Writing What You Know

I believe that writing about something you’re familiar with is equally hard as it is easy. When I want to write about something I am very familiar with, it can sometimes be easier for me because I can probably reference things about it that others can’t or wouldn’t have thought of. For example, for writing exercise 7, we had to write about something we are informed about so I wrote about my body which I obviously have the most knowledge about and experience with than anyone else could. But at the same time, writing about something I’m so familiar with makes me uncomfortable. I feel like I’m trying to capture something that will never be accurately described. At least with something I’m not as familiar with, I know that I won’t get it all completely right so I give myself more freedom. But with topics I’m more familiar with and informed on, I feel more pressure to be very accurate about every thing I say.

One Reply to “Writing What You Know”

  1. I think it’s because there is so much physical and emotional context wrapped up in our bodies. I can’t speak to your experience, but I’ve seen my body grow in ways that sometimes feel out of my own control, I’ve wrestled with what my ideal body looks like and what my actual body looks like, and I’ve debated whether I feel comfortable with other people’s opinions about my body. It’s brave of you to write about your body, and I give you so many knocks for that.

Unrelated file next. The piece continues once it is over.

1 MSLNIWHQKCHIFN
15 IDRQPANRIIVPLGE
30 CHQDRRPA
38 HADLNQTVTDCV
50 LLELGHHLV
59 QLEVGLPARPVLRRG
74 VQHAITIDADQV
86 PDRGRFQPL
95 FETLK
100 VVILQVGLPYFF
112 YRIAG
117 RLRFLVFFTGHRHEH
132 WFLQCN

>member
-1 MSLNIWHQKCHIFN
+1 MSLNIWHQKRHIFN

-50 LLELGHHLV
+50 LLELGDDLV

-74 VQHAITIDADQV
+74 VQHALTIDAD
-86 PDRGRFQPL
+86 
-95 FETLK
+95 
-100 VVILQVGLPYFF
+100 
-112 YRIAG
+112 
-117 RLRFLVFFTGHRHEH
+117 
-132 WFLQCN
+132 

We could add disclaimers to whatever we say, and it eventually wouldn’t stop. Information in this day and age feels contested, and I still hate the fact that “fake news” is a legitimate term in America. Imposter syndrome is also a pain, and that voice that says, “Are you really an expert in that subject? Are you qualified? Actually, you have no leg to stand on because of this and that” is something that I also struggle with. I have no conclusive answer to this question, but I think knowing that there isn’t a universal “truth” or perfect answer helps a lot. This doesn’t mean throw out any numbers or anecdotal evidence, but it means silencing the voice that says that “Your knowledge is invalid and can’t encompass the truth about your subject.”
    I understand that this is a super long comment, and let me know if anything’s unclear!

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